WASHINGTON (Reuters) - Former Virginia Senator Jim Webb, who dropped his bid for the Democratic Party presidential nomination last October, told a Texas foreign affairs group on Thursday that he had studied an independent bid for the White House and decided against it.
"We looked at the possibility of an independent candidacy. Theoretically it could be done, but it is enormously costly and time sensitive, and I don't see the fundraising trajectory where we could make a realistic run," Webb told the World Affairs Council of Dallas, according to a statement from his spokesman.
In his speech to the council, Webb called for a vigorous foreign policy debate in the presidential campaign and said neither political party appeared to be addressing the needs of most voters.
"We have not had a clear statement of national security policy since the end of the Cold War," he said. "And I see no one running for president today who has a firm understanding of the elements necessary to build a national strategy."
Webb is a decorated war veteran who served in the Vietnam War and was Navy secretary during the administration of Republican President Ronald Reagan. He is the author of 10 books and an Emmy award-making journalist and filmmaker.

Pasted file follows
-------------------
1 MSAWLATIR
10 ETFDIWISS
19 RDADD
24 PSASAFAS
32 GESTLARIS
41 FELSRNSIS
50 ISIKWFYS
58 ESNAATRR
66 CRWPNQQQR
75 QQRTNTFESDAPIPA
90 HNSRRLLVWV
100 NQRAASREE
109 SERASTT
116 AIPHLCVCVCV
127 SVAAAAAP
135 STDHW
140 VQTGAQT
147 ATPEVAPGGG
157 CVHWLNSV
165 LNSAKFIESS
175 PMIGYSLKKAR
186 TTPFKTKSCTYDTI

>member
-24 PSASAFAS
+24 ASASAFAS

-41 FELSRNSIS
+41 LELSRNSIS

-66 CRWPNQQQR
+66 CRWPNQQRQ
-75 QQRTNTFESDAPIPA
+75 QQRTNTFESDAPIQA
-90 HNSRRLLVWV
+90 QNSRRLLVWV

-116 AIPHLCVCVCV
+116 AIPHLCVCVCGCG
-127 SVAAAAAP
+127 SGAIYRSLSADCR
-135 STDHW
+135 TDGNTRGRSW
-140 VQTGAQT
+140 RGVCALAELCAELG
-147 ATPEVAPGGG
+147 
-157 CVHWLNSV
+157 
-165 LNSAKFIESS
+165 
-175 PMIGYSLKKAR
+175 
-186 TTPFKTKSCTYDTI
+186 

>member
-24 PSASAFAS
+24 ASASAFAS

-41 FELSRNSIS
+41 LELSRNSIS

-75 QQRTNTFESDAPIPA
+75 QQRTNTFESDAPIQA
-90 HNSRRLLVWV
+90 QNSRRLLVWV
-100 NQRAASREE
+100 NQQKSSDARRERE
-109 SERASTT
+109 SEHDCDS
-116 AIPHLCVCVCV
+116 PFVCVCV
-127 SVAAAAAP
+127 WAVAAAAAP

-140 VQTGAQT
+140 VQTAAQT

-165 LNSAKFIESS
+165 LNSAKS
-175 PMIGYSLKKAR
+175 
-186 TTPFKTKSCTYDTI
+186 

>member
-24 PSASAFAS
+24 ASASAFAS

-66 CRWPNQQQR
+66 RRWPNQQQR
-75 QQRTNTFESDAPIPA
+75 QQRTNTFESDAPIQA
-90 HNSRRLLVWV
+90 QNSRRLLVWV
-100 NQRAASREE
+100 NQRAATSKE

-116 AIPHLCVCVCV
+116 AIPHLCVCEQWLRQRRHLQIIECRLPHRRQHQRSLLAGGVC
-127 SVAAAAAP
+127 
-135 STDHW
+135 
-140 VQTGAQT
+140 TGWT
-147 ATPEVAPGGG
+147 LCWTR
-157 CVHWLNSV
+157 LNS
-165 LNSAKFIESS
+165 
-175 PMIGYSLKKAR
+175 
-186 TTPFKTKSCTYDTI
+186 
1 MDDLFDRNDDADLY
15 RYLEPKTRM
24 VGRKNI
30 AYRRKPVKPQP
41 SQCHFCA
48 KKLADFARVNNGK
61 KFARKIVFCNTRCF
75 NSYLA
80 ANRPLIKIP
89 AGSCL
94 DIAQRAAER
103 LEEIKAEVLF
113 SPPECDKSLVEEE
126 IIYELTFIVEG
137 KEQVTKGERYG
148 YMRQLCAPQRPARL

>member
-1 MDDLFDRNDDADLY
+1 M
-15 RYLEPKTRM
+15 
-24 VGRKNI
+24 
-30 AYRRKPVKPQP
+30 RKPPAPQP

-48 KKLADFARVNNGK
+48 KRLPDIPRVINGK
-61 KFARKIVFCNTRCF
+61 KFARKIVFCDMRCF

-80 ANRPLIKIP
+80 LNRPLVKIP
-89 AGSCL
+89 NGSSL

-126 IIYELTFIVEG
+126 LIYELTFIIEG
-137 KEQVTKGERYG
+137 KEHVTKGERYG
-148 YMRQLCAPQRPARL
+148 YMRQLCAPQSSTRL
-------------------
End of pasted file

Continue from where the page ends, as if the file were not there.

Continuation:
Webb ended his bid for the Democratic nomination in October after only four months, acknowledging his more conservative political views were out of sync with many of the party's leaders and primary voters.
He indicated at the time that he planned to review his options and talk to people and groups who have urged him to run for president as an independent candidate.
"I've worked with both parties, including as an official in the Reagan administration and as a Democrat in the Senate. Both parties, in my view, have moved away from the major concerns of the average American," he told the World Affairs Council of Dallas.
For more on the 2016 presidential race, see the Reuters blog, “Tales from the Trail” (http://blogs.reuters.com/talesfromthetrail/).
(Reporting by David Alexander; Editing by Doina Chiacu, Grant McCool and Bernard Orr)